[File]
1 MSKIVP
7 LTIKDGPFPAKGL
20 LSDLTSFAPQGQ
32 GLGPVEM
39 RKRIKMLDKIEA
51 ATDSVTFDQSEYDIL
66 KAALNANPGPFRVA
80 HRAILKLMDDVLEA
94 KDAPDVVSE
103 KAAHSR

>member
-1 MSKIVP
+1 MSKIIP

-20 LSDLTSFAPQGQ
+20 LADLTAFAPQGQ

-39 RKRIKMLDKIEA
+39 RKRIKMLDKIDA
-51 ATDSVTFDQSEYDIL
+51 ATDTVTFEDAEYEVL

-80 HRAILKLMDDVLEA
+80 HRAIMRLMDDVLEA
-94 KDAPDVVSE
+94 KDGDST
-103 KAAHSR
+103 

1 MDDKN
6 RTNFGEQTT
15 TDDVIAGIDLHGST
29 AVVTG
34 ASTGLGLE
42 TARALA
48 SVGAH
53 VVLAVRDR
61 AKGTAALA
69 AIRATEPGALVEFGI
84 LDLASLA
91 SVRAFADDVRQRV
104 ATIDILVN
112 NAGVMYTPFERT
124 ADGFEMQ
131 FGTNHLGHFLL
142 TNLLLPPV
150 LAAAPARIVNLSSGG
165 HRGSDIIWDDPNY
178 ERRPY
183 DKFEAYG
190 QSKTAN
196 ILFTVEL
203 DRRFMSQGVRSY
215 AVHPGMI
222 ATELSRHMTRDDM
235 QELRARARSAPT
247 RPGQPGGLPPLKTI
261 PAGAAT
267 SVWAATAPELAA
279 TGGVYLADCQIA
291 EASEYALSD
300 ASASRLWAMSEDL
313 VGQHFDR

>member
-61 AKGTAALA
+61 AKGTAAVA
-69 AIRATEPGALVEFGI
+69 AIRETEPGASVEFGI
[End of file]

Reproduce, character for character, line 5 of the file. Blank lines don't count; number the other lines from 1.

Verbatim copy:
39 RKRIKMLDKIEA